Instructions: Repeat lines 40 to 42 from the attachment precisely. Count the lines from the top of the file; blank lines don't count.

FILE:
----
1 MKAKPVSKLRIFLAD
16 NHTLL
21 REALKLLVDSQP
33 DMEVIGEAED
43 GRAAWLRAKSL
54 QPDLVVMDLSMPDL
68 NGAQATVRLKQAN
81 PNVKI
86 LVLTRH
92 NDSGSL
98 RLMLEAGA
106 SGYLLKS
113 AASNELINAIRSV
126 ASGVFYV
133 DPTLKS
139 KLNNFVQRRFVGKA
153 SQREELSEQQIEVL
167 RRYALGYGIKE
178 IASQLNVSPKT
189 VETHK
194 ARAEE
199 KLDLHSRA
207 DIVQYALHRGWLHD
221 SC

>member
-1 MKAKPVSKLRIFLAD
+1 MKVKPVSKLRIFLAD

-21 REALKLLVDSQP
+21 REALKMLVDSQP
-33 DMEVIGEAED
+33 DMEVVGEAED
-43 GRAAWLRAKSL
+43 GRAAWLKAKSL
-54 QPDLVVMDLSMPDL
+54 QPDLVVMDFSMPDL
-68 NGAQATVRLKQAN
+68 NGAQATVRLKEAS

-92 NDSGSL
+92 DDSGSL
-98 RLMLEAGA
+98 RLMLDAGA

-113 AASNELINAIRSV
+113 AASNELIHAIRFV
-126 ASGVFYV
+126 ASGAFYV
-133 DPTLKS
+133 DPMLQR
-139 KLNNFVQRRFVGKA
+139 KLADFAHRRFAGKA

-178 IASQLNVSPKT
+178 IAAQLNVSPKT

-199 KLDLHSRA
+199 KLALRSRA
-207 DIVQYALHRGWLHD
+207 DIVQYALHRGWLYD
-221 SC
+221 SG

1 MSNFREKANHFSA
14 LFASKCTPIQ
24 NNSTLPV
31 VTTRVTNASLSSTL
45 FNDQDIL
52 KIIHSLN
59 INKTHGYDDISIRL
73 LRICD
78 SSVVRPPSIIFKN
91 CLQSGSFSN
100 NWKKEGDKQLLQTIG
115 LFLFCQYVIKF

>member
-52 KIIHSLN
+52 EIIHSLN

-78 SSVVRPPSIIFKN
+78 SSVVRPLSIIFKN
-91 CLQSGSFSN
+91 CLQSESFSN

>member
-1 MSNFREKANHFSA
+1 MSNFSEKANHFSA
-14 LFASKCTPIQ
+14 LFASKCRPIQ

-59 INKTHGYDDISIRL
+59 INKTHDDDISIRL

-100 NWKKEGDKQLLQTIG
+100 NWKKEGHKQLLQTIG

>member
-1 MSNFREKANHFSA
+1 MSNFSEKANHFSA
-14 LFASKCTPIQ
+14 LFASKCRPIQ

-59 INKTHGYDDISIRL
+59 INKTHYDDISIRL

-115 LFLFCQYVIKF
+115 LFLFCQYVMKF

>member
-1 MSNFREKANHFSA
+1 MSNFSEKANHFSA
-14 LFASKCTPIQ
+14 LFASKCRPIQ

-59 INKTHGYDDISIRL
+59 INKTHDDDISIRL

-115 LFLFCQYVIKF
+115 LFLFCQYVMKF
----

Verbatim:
-98 RLMLEAGA
+98 RLMLDAGA

-113 AASNELINAIRSV